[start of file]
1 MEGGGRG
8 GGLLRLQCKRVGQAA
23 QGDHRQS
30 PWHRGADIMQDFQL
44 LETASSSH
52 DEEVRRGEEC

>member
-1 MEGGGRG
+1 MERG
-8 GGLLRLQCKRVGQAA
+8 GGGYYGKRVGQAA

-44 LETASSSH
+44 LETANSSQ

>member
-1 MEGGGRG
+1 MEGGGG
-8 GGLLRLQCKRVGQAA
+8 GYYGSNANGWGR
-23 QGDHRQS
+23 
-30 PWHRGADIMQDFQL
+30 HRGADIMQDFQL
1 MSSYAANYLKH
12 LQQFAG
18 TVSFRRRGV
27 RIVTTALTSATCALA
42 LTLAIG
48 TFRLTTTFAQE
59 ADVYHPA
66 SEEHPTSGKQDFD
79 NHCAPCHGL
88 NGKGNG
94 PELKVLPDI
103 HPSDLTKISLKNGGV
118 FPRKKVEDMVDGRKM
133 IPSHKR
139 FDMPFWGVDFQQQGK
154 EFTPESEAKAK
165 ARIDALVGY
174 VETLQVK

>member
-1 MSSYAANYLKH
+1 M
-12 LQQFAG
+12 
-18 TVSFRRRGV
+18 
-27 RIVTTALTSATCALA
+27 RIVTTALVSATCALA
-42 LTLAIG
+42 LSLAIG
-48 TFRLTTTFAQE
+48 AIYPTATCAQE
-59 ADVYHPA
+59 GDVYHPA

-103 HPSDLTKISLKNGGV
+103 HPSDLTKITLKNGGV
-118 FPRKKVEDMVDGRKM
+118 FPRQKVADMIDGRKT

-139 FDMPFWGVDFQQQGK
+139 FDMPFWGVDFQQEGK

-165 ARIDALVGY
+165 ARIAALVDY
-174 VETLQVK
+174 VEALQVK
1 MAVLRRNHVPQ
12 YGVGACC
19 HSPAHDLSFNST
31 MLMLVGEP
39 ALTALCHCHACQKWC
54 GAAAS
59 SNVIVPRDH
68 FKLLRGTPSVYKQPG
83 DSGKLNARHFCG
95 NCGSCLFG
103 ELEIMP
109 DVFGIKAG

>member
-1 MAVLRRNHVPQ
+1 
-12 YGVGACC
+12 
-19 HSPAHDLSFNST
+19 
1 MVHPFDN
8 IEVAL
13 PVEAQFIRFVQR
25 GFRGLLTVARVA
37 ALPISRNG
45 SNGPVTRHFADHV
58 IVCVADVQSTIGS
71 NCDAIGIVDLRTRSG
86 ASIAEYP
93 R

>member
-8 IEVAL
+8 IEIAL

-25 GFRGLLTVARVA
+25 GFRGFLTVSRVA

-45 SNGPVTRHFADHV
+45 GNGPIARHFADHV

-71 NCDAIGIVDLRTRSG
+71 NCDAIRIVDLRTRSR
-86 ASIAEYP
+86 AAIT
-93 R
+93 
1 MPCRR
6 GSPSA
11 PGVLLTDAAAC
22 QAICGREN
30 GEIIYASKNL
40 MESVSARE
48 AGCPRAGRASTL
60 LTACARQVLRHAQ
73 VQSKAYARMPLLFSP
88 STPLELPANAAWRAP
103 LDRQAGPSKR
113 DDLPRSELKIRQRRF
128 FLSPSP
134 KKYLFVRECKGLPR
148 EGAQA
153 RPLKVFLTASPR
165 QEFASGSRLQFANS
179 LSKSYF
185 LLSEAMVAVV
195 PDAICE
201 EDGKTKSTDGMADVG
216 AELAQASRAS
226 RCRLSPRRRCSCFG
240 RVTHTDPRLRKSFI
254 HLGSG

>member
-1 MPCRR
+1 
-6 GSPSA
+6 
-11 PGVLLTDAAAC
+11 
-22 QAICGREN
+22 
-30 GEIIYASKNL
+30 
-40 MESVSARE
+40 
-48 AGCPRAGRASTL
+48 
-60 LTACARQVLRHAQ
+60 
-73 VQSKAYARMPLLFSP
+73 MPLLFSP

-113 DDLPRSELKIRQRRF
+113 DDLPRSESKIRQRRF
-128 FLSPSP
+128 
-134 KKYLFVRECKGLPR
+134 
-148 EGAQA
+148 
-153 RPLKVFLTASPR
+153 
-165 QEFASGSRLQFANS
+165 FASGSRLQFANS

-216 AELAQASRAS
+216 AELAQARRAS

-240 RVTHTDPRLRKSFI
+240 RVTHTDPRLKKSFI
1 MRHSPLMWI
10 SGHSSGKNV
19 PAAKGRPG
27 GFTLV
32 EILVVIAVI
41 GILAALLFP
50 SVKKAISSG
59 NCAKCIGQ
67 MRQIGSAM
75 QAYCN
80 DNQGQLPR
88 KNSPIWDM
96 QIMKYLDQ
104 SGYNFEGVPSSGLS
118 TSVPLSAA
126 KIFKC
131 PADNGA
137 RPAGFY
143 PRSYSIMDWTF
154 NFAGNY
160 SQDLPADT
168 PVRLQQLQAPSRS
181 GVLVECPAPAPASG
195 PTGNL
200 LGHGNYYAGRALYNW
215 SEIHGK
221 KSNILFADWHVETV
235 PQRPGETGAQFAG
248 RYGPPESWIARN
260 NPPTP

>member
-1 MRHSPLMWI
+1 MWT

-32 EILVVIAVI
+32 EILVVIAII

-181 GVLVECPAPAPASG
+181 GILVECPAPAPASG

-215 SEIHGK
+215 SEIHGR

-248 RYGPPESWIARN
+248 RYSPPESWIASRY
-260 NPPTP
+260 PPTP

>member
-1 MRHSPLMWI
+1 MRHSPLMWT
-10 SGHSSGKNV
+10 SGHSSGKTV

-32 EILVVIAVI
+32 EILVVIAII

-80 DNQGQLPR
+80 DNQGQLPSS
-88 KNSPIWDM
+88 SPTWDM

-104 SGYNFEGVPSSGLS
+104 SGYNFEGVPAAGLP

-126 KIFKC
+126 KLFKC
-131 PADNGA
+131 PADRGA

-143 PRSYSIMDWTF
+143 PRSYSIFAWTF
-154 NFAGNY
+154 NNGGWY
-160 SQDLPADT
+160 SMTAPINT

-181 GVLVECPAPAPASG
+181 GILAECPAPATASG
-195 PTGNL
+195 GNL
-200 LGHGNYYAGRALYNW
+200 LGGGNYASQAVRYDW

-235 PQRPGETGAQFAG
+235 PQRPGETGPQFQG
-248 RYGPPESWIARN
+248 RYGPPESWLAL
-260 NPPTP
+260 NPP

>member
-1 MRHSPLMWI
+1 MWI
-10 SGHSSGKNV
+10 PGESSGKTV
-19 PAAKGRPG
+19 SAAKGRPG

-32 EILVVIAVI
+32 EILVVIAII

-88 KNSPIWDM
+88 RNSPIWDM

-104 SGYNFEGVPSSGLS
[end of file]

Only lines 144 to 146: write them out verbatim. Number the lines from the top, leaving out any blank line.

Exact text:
-40 MESVSARE
+40 
-48 AGCPRAGRASTL